I am so sick of this discussion. COP did not ruin figure skating. 6.0 was not perfect. If they want to make figure skating relevant again, then the ISU should get rid of things like anonymous judging, start penalizing people when crap happens like Mao winning NHK this year, and should stop trying to pretend it's still 1965 and girls are cute little Ice Princesses and men should be MANLY MEN. And they should start educating skaters on the wild world of classical music and the fact that there are actually more than 20 pieces in the world to choose from. And maybe start using PCS in a way that actually acknowledges what a skater does on the ice than just going by reputation, because the fact that a skater skates well and lands all his/her stuff does not automatically mean they deserve any points for choreography if the program is utter crap. I/K should be getting like a 3, max, in PCS for their choreography this year, but that will never happen.

    I am so sick of hearing that COP is a demon when it's never really even been used very well.
    I totally second, third, whatever, this ^

    Seriously, I love how some people write about how artistry has been lost as if programs pre-COP were all wonderful and so poignant.The thing is, we tend to remember only the programs from 20-30 years ago that did touch us, and we tend to forget the rest, thus elevating those older periods in our memory. I should know - my earliest memories of figure skating date back to the last few years of Katarina Witt skating and I have such fond memories of that. But frankly, having been through videos of late 80s-early 90s competitions recently, I was reminded that I only really remembered the tip of the iceberg and not the rest. Frankly, most programs were as devoid of choreography as they are now. Actually, I would argue that Men's skating is in a much better place now as it was by then, although I think it has nothing to do with COP and everything with the arrival of skaters like Candeloro, Stojko, etc, who broke the traditional mould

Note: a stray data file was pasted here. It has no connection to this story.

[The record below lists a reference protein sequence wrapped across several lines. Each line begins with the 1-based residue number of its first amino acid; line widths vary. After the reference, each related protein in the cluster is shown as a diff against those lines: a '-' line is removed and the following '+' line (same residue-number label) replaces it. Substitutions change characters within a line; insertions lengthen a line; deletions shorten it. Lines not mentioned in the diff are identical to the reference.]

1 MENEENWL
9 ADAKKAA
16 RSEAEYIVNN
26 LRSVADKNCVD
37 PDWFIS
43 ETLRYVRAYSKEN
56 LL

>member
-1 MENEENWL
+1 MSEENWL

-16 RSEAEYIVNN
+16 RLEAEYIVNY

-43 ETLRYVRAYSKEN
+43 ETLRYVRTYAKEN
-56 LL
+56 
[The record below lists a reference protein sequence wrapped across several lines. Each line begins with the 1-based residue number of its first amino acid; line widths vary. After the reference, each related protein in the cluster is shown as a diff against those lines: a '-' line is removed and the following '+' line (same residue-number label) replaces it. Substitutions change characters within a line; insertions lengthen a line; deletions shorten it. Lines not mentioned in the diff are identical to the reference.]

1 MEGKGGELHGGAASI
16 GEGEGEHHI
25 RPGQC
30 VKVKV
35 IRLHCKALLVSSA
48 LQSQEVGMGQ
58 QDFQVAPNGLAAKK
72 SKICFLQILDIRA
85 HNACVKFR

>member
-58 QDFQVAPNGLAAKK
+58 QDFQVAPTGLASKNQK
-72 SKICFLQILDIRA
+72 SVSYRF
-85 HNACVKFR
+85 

The only discipline in which COP may have made things harder as far as developping artistry goes may be ice dancing because of the increased imposed content, which makes more things to work around in order to develop the choreography of your program. That didn't stop some couples to give us wonderful programs though, so that's also debatable

  12. #12
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    Witt had too much posing in her programs.

  13. #13
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    if the American ladies were still dominant even in the COP, articles may sound different

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    Quote Originally Posted by Iceman View Post
    Witt had too much posing in her programs.
    Not according to Morozov. She and Amodio would have gotten along famously!
    BARK LESS. WAG MORE.

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    I know that a lot of the complaining around COP may come from the US but the article referenced above is from a Dublin, Ireland paper.